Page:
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5

Using the pairs function from List::Util is a possible solution. #!/usr/bin/perl use strict; use warnings; use List::Util 'pairs'; my @a1 = ([1,4],[5,15],[16,20]); my @a2 = ([2,3],[6,14]); my @new = pairs sort {$a <=> $b} map {@$_} @a1, @a2; use Data::Dumper; print Dumper \@new; This prints $VAR1 = [ [ 1, 2 ...


2

Try this Select * from A where datediff(dd,date,getdate())% 7 = 0


2

I suggest to use this category. It is very helpful for what you are looking for. For example this line of code: NSString *displayString = [NSDate stringForDisplayFromDate:date]; produces the following kinds of output: - ‘3:42 AM’ – if the date is after midnight today - ‘Tuesday’ – if the date is within the last seven days - ‘Mar 1’ – if the date is ...


2

Assuming these are your data, you can display the frequencies using barplot. x <- c(1, 2, 21, 12, 0) names(x) <- c("1-3", "4-6", "7-10", "11-14", ">14") x # 1-3 4-6 7-10 11-14 >14 # 1 2 21 12 0 barplot(x) See also the documentation for function hist.


2

Use this Code - (void)applicationWillEnterForeground:(UIApplication *)application { [Timer invalidate]; Timer = nil; } - (void)applicationDidEnterBackground:(UIApplication *)application { NSLog(@"Background process is Start(EnterBackground)!"); __block UIBackgroundTaskIdentifier bgTask ; UIApplication *app = [UIApplication ...


1

It appears that you are adding ComboBoxItems directly to your ComboBox. A cleaner and safer approach than parsing strings would be to continue binding to SelectedItem, but to also bind the ItemsSource to a collection of integers. Then use the ItemTemplate property of the ComboBox to define how to render the integers if you are not satisfied with the ...


1

You should use this Convert.ToDouble(comboBox1.SelectedText) The comboBox1.SelectedItem corresponds to the selected item of the ComboBox control and not with the text of it, which is that you want. Specifically, the SelectedText property of a CombBox control Gets or sets the text that is selected in the editable portion of a ComboBox. as it is ...


1

Consider this scenario: (m1) |-3-| (m2) |--2--| (m3) |--1--| (m4) |-1-| (m5) |-2-| Your solution will proceed as such: {3} (First room created) {3, 2} (Two meetings at same time, second room needed) {3, 2, 1} (Three meetings at same time, third room needed) {3, 2, 1} (m1 is over so m4 goes into the 3-room) {3, 2, 1, 2} (Four meetings at ...


1

class Discount { public int DiscountID { get; set; } //You will need some Key field if you are storing these in a database. public DateTime issueDate { get; set; } public DateTime expirationDate { get; set; } public List<PeriodInterval> intervals { get; set; } public Discount(DateTime IssueDate, DateTime ExpirationDate) { ...


1

No Android iBeacon library supports that. You would need to go straight to BLE library from Android BLE stack. That is using BluetoothAdapter and startLeScan directly.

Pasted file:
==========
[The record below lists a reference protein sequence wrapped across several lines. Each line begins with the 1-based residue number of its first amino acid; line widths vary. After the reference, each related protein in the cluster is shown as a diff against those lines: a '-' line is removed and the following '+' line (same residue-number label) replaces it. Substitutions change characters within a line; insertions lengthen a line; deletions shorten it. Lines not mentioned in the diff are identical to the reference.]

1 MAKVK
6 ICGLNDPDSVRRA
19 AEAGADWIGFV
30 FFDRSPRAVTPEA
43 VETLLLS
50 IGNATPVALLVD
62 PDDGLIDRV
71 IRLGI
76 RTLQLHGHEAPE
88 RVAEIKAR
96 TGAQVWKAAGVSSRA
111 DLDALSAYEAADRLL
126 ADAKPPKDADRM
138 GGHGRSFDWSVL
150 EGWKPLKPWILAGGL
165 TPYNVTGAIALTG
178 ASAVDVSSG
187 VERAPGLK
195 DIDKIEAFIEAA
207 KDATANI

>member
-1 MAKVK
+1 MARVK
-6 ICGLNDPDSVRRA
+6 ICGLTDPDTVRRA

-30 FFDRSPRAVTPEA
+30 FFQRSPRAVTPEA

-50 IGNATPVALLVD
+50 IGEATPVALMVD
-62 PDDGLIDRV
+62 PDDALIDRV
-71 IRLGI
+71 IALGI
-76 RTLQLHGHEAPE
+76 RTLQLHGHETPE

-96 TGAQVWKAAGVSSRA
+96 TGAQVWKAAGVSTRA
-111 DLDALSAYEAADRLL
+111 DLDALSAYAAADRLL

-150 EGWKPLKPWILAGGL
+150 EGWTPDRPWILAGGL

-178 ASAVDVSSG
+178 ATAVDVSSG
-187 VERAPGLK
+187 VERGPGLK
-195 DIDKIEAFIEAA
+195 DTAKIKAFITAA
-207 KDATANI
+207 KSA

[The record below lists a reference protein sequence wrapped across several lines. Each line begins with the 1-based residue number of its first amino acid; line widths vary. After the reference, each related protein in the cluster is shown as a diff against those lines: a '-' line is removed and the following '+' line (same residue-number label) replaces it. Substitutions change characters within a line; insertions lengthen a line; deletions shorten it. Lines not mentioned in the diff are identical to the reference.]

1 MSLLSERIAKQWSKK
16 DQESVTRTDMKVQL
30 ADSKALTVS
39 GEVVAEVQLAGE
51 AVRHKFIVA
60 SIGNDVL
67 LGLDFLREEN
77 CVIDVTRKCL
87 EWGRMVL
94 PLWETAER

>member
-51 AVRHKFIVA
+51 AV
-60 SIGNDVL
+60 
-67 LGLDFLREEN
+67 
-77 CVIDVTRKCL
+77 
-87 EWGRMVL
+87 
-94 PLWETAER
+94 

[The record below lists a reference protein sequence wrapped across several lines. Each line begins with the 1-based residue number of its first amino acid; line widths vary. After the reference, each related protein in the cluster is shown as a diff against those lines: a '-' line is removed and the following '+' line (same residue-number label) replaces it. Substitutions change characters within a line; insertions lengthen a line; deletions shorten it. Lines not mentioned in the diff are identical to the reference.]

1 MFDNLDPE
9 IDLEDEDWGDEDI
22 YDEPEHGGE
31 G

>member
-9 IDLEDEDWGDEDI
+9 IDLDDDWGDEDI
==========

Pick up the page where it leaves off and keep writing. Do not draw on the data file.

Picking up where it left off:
1

After retrieve your array using DateTime function. Just Plug n Play with the code. :) $retrieveArray = array('08:00','08:45','09:30','10:15','11:00','11:45'); // Sample Array, Assumed mentioned in Question. $final = array(); for ($i=0; $i < count($retrieveArray)-1; $i++) { $j = $i+1; $final[$i] = array($retrieveArray[$i], $retrieveArray[$j]); } ...


1

$previous = null; $dates = array(); foreach ($period as $dt) { $current = $dt->format("H:i"); if (!empty($previous)) { $show = new DateTime($current); $dates[] = array($previous, $show->format('H:i')); } $previous = $current; }


1

You should first sort the intervals by start time in ascending order and then apply only one for-loop to find out which intervals are overlapping. When using the single for-loop-solution you need to compare TWO neighbour intervals if they overlap or not. Of course you have to check the range condition of the loop, too, to pay attention for that you consider ...


1

Just call update right after you define it: var refInterval = window.setInterval('update()', 30000); // 30 seconds var update = function() { $.ajax({ type : 'POST', url : 'post.php', success : function(data){ $('.voters').html(data); }, }); }; update();


1

Consider using setTimeout instead - it's more reliable. setInterval timers can stack when the window doesn't have focus and then all run at once when it gets focus back again. Using setTimeout also ensures that you don't get multiple AJAX requests queued up if the first one blocks for some reason. To start the loop immediately, use an IIFE ("immediately ...


1

You can calculate the intervals with repeated calls of TIMESTAMPDIFF and TIMESTAMPADD: Example: SET @to = CAST('2014-10-03 12:00:00' AS DATETIME); SET @from = CAST('2011-05-12 13:12:44' AS DATETIME); -- get the full years SELECT TIMESTAMPDIFF(YEAR, @from, @to); -- 3 -- get the months, without full years in between SELECT TIMESTAMPDIFF(MONTH, ...


1

You can store two values in each node: 1)int count[3] - how many there are 0, 1 and 2 in this node's segment. 2)int shift - shift value(initially zero). The operations are performed in the following way(I use pseudo code): add_one(node v) v.shift += 1 v.shift %= 3 propagate(node v) v.left_child.shift += v.shift v.left_child.shift %= 3 ...


1

It seems that you never have to care about the values of the elements, only their values modulo 3. Keep a segment tree, using lazy updates as you suggest. Each node knows the number of things that are 0, 1, and 2 modulo 3 (memoization). Each update hits log(n) nodes. When an update hits a node, you remember that you have to update the descendants (lazy ...


1

Since there is not an exact solution for the topic: => SELECT date_part('epoch', INTERVAL '1 day 01:30:00') * INTERVAL '1 second' hours; hours ----------- 25:30:00 (1 row) Source: Documetation



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